So remember, start fertilizing your bonsai now with 0-10-10 and prepare a place to move them, or identify what exactly you are going to do with them over the winter. They don’t need much over the winter, just your protection. If you take care of them, they will pay you back in the spring with lush foliage and fantastic growth – for a bonsai. As always, if you have any questions, don’t hesitate to ask!

Sincerely,
Fred Meyer

Sept. Meeting info

Greetings Bonsai People………it is time for our fall schedule to begin.

Please plan to attend the next meeting at Eastwood Baptist Church

Thursday,  September 18,  at 7 PM.

Discussing our trees is always a good jumping off point so do plan to bring one of your specimens.

As always program suggestions are welcome AND the library (only two boxes) is looking for a new home.

hope you can be there.

Elaine

August meeting canceled

NOTE: the Aug. meeting has been canceled. Hope everyone is having fun and staying cool!

Next Cascade Bonsai Meeting is Thursday, Sept., 18 p.m. at Eastwood Baptist.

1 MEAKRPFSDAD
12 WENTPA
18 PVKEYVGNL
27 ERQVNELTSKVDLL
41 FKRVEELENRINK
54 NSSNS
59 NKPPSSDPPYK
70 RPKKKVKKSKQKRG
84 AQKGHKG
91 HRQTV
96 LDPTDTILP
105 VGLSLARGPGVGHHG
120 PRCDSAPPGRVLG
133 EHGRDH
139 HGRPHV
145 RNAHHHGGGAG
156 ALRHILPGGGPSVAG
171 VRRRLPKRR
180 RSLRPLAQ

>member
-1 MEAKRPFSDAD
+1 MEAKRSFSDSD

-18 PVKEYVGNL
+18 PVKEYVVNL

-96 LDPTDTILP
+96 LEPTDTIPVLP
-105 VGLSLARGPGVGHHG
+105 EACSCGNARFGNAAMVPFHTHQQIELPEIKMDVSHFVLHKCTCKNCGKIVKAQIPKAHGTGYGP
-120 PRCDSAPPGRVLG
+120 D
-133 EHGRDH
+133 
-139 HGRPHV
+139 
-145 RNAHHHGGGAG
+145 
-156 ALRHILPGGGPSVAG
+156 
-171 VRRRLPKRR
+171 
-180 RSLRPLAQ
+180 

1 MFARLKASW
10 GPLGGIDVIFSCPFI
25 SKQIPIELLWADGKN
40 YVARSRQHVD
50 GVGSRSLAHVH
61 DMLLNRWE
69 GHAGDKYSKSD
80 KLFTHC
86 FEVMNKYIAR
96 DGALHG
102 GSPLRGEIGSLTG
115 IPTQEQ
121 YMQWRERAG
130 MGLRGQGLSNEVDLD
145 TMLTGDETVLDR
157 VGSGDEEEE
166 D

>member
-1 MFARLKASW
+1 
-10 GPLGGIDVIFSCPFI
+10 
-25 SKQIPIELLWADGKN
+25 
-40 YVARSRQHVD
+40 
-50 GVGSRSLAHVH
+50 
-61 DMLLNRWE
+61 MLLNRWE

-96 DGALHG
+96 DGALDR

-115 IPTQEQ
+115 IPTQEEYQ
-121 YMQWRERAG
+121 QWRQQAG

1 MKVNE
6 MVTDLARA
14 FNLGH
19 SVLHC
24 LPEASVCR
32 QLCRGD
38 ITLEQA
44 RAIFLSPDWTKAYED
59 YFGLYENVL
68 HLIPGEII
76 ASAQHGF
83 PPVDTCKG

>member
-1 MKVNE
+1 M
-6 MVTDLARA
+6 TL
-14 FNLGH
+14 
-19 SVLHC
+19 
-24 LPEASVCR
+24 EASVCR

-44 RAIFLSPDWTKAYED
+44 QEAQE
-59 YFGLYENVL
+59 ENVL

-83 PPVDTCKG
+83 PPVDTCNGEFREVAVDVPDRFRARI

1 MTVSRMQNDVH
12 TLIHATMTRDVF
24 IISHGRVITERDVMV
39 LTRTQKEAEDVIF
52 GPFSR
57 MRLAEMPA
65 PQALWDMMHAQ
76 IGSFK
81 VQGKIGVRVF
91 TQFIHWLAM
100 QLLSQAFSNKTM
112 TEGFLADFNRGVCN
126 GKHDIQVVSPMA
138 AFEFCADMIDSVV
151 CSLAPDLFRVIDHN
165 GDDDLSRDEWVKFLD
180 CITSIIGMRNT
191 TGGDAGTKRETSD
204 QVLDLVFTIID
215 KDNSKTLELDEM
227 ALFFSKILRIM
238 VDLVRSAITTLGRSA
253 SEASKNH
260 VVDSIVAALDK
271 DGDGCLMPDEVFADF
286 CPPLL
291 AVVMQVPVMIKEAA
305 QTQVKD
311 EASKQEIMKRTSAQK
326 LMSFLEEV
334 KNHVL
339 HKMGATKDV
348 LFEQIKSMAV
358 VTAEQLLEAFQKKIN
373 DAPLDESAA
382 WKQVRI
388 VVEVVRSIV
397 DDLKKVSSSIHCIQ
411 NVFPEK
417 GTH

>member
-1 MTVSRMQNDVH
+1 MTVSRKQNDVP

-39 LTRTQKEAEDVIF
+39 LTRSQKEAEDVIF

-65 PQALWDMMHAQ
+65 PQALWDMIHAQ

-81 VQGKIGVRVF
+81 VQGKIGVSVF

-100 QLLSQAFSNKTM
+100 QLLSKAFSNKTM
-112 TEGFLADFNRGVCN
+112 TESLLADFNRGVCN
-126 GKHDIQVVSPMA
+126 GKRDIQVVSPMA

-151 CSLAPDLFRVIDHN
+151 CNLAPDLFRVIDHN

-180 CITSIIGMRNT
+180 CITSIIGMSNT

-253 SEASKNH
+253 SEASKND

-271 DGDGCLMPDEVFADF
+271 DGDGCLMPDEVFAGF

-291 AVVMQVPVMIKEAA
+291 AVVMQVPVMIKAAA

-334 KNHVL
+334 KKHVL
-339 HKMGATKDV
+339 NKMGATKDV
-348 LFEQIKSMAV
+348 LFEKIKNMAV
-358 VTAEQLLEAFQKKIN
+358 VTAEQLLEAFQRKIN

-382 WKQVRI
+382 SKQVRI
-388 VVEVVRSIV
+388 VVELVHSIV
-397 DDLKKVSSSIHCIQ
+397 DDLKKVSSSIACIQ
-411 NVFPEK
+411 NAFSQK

Visitors, please refer to our events page for directions.

New source for Akadama replacement medium.

Some of our members have been experimenting with using cat litter as a replacement for Akadama. The  information below was found on Harry Harrington’s Bonsai4Me website and seems  useful information for those heading down this road. If anyone else in the club has comments please leave them so we can continue to experiment with these mediums.

Info from bonsai4me

Akadama, Turface and Seramis are among the most popular high quality (inorganic) soil components available in which to plant your bonsai. Unfortunately, they can be difficult to source and are expensive particularly if you have many large trees to repot, have to buy by mail order or just require a small quantity for a small number of trees.

These soil components are all (basically) clay granules that have been fired/heated to create small pellets or granules that are water retentive, extremely well-draining and are stable, that is they will not breakdown over the course of the year.

Some cat litter products are exactly this; fired clay granules. Originally, a knowledgeable fellow enthusiast who has been using it as a bonsai soil for the past decade introduced me to using clay granules intended as cat litter a number of years ago. I have been planting all of my bonsai in this particular brand of cat litter for a number of years now and it has proved to be an excellent material that I would now comfortably recommend as being superior to Akadama and Seramis.